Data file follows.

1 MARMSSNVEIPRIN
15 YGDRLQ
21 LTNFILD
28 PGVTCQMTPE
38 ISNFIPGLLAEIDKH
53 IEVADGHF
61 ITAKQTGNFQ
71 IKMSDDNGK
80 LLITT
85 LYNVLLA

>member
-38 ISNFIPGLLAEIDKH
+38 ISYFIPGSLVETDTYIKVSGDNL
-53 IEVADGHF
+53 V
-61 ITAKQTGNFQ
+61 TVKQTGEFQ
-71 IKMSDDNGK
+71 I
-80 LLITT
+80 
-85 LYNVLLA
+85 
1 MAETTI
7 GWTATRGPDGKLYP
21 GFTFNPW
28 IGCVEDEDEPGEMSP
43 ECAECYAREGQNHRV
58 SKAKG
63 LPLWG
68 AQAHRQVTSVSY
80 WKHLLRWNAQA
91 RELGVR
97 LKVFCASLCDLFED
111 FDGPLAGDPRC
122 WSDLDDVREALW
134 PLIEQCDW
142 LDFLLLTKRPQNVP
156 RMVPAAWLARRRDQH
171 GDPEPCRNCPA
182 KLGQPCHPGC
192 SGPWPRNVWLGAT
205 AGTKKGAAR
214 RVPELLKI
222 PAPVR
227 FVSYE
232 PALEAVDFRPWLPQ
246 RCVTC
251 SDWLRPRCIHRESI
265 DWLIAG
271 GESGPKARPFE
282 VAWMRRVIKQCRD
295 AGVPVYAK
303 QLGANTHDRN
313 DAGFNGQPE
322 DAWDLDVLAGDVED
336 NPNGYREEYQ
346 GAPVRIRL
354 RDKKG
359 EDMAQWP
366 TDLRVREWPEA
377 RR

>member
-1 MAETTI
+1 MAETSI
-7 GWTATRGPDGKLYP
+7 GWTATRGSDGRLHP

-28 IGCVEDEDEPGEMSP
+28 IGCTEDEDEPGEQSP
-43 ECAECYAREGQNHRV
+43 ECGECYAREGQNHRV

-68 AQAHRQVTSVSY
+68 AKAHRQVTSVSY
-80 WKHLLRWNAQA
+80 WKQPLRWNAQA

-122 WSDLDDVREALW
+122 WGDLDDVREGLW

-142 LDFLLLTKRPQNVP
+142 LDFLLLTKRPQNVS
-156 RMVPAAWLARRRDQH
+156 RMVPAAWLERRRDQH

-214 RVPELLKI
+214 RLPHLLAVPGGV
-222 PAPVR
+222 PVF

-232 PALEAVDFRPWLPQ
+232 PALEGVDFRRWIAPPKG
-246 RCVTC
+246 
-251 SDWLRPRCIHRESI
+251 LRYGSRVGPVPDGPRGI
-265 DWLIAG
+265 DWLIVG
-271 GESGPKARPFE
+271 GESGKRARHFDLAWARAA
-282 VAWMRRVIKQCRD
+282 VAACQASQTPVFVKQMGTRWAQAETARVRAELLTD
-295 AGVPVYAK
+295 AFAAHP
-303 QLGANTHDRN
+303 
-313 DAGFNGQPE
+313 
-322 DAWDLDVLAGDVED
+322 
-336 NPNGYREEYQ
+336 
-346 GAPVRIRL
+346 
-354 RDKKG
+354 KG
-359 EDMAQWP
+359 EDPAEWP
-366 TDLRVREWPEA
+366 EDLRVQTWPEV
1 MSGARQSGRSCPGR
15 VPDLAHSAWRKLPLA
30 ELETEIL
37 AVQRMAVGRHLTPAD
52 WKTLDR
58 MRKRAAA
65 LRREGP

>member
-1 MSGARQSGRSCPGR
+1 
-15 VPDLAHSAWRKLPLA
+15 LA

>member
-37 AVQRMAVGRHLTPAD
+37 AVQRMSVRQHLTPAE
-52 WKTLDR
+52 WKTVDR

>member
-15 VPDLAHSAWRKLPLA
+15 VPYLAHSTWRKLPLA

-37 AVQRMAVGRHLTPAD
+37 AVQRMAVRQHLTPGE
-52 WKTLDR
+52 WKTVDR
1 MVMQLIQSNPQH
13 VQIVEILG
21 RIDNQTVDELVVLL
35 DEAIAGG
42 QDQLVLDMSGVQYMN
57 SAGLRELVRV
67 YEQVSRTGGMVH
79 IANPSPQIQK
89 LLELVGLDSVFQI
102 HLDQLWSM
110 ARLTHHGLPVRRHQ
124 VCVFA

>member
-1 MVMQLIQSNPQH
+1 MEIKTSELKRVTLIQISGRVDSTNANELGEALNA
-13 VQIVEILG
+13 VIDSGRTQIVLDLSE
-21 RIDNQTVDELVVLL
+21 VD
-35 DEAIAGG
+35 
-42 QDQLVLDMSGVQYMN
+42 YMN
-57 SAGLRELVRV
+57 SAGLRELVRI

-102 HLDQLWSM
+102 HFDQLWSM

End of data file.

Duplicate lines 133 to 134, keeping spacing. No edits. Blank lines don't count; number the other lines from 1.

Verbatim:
>member
-15 VPDLAHSAWRKLPLA